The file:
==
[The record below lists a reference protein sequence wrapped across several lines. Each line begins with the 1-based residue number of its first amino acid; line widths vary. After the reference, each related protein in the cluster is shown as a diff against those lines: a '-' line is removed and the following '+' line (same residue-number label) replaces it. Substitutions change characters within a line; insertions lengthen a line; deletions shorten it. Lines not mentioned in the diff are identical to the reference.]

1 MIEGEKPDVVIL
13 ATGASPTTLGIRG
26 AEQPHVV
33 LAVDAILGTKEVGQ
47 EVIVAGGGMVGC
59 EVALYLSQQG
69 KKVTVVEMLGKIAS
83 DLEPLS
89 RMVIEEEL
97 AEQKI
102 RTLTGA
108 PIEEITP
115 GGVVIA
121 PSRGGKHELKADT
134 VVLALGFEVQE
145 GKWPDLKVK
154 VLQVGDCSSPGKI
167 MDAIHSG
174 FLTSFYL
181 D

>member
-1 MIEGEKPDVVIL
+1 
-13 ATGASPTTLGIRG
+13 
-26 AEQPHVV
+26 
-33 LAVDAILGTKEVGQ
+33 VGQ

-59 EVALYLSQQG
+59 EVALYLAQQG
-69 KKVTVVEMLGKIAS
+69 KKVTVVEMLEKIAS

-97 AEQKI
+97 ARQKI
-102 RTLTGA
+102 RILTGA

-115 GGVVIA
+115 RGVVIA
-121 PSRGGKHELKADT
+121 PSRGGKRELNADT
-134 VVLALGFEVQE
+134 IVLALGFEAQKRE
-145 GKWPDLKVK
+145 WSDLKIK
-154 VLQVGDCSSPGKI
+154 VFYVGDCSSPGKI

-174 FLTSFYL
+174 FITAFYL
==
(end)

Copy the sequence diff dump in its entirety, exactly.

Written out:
[The record below lists a reference protein sequence wrapped across several lines. Each line begins with the 1-based residue number of its first amino acid; line widths vary. After the reference, each related protein in the cluster is shown as a diff against those lines: a '-' line is removed and the following '+' line (same residue-number label) replaces it. Substitutions change characters within a line; insertions lengthen a line; deletions shorten it. Lines not mentioned in the diff are identical to the reference.]

1 MIEGEKPDVVIL
13 ATGASPTTLGIRG
26 AEQPHVV
33 LAVDAILGTKEVGQ
47 EVIVAGGGMVGC
59 EVALYLSQQG
69 KKVTVVEMLGKIAS
83 DLEPLS
89 RMVIEEEL
97 AEQKI
102 RTLTGA
108 PIEEITP
115 GGVVIA
121 PSRGGKHELKADT
134 VVLALGFEVQE
145 GKWPDLKVK
154 VLQVGDCSSPGKI
167 MDAIHSG
174 FLTSFYL
181 D

>member
-1 MIEGEKPDVVIL
+1 
-13 ATGASPTTLGIRG
+13 
-26 AEQPHVV
+26 
-33 LAVDAILGTKEVGQ
+33 VGQ

-59 EVALYLSQQG
+59 EVALYLAQQG
-69 KKVTVVEMLGKIAS
+69 KKVTVVEMLEKIAS

-97 AEQKI
+97 ARQKI
-102 RTLTGA
+102 RILTGA

-115 GGVVIA
+115 RGVVIA
-121 PSRGGKHELKADT
+121 PSRGGKRELNADT
-134 VVLALGFEVQE
+134 IVLALGFEAQKRE
-145 GKWPDLKVK
+145 WSDLKIK
-154 VLQVGDCSSPGKI
+154 VFYVGDCSSPGKI

-174 FLTSFYL
+174 FITAFYL